CW: This article discusses issues surrounding disability and mental health issues. Includes talk on body dysmorphia. The writer suffers from EDS and fibromyalgia and includes own experiences.
Body Positivity & it's Issues
It’s the well-rehearsed and mild-mannered words of unconditional affection and self-love towards your body 'flaws and all', that we have all come to know as the manifesto of the body positivity movement. Over the years it has took various forms and allowed for the exposure of a more diverse array of body types to be celebrated in the media.
But for all of its’ grand sweeping gestures and colourful optimistic messaging you’ll find pinned to the notice boards of your universities’ student union, these ideas become increasingly problematic in reality. For a significant period of time the idea of body positivity was marketed towards neurotypical white women in the western world and other genders and races were not included in the conversation.
Even now there is not enough acknowledgement of the cosmetic expectations that different cultures expect and the effect this has on mental health. The message of finding acceptance based superficial beauty standards falls flat once you start deviating from the path of typical bodies and abilities, including the experience of living with chronic illness.
As someone living with progressive health conditions, I share the same sceptical outlook towards traditional body positivity that many in the disabled community do, it is hard to love a body that feels that it no longer loves you back.
Self Acceptance and Body Neutrality
The journey to acceptance of your chronically ill self extends far beyond diagnosis. From treatments and therapies to medications and their less than favourable side effects. Your body goes through changes which you have no control over, swelling joints and atrophying muscles and the pain these illnesses cause, it is difficult to look past these increasing mounting imperfections to the person underneath, morning the body you once had and the life you used to live.
It cannot be understated the immense impact this has on your mental health and self-perception. The scarring caused by operations and my increasing need to use mobility aids in public resulted in myself become incredibly self-conscious in presenting my body, my confidence replaced by embarrassment and anxiety. The kindness needed to begin forgiving your body and moving forward towards a new semblance of normal cannot be found in the toxic body positivity presented by the mainstream media.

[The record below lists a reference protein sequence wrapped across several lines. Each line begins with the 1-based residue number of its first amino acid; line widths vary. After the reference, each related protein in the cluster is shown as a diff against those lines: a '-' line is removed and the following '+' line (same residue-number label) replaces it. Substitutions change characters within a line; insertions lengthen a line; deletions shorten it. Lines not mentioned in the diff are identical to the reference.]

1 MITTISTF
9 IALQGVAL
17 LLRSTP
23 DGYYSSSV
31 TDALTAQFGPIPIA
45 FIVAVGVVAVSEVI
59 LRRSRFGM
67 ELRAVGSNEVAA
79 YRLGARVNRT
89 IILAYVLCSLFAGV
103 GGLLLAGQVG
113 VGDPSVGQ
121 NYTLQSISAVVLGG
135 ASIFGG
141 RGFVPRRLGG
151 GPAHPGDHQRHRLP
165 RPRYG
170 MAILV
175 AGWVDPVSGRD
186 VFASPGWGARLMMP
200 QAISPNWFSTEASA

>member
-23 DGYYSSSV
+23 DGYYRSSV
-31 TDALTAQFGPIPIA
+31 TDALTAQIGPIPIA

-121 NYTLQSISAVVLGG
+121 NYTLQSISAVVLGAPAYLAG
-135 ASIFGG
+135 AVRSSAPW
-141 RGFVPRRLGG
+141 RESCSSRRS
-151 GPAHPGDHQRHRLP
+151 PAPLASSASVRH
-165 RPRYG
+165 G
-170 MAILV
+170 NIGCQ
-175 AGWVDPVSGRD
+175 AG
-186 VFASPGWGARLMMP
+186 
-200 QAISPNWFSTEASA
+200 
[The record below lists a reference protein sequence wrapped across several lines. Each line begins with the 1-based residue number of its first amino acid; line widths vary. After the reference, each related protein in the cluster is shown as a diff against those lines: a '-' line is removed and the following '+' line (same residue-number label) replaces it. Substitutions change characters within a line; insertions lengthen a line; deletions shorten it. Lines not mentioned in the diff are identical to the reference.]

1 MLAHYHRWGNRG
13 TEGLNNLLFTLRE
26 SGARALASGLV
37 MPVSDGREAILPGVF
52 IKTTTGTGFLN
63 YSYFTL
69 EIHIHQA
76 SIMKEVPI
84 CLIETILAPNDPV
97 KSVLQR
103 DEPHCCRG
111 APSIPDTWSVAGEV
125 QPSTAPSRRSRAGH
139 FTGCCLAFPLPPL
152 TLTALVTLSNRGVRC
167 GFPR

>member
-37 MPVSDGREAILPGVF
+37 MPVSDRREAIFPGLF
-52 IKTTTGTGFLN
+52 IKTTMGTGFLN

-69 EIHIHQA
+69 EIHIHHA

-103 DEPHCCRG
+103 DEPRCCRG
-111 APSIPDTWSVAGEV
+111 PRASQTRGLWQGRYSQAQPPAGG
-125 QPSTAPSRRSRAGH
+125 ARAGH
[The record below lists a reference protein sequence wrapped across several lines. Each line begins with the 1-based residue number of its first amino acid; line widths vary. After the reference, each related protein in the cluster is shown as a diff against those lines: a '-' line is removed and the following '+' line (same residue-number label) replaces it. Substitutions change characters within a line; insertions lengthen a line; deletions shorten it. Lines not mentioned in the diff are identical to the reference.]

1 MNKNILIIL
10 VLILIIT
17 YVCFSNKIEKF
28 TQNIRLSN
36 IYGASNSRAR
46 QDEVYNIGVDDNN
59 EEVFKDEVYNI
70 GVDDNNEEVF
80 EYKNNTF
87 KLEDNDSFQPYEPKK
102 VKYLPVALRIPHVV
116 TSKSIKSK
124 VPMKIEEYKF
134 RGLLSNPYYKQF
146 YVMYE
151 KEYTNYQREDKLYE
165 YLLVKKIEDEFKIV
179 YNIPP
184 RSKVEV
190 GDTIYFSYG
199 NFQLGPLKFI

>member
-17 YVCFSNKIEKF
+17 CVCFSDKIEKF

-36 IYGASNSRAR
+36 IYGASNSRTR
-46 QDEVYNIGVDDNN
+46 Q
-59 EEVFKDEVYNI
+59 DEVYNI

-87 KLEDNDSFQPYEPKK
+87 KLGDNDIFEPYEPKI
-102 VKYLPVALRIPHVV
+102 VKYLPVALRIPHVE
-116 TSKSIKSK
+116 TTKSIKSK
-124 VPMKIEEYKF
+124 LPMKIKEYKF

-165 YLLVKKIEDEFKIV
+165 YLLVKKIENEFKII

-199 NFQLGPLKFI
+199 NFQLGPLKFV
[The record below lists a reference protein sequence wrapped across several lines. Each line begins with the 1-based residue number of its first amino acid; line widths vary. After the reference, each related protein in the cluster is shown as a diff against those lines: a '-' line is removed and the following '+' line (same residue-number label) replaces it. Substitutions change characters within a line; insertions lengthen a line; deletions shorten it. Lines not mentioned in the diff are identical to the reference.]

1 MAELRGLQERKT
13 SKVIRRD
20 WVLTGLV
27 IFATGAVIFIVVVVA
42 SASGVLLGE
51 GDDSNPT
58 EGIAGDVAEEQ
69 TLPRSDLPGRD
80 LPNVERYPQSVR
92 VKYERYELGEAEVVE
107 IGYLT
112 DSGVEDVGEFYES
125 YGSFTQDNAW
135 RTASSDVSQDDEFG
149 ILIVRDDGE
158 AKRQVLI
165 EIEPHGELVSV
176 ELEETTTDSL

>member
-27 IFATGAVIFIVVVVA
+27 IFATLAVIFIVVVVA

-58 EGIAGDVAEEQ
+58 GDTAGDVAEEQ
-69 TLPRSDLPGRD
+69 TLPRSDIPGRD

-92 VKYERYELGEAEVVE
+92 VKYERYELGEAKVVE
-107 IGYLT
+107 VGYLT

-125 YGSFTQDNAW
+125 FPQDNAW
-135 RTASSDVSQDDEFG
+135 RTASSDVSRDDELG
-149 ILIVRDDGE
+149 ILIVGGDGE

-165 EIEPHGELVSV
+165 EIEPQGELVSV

Thankfully, the emergence of diverse thinking and experiences has allowed for the development of a new mindset which embraces a much more forgiving outlook on self-acceptance. Known simply as ‘Body Neutrality’, it neither celebrates the body nor does it degrade it, but by simply accepting the body for what it is, emphasising respect in its ability to keep us alive.
Ari Ya writes, “Body neutrality…It does not mean we should neglect our body but rather take care of it so that we may continue to exist. It does not mean denying ourselves love of our body but rather not putting ourselves down when we have difficulty feeling it.”
My life and my body have changed, but that doesn’t mean it is no long a life worth living. No matter how I present myself, at my core I am still the same growing person I always was, and I deserve the same dignity and respect as I ever did, both from others and from myself.
A Kinder Outlook
The body neutrality movement has been praised as a much healthier approach to self-image, especially with those recovering from eating disorders and be a positive intermediary towards a more positive outlook.
While it has become clear the traditional model of the body positivity movement has become outdated, the ability to have positive body acceptance is still important, especially in the chronic illness community. Through online communities and social media, so many people are able to uplift and inspire with their bodies and their journeys.
It is a cliched phrase ‘perfection comes in all shapes and sizes’ but there is importance in being able to find a sense of familiarity in shared experiences, especially when illness can leave you feeling unrepresented in the presented image of self-love.
I believe that there is always value in cherishing your bodies' inner and outer beauty and cultivating the confidence which comes from it, but also to accept that your worth is not dependant on your appearance. An important part of accepting your illness is acknowledging there will be bad days with the good, the journey to body positivity is not a simple one, but is one that is no less important.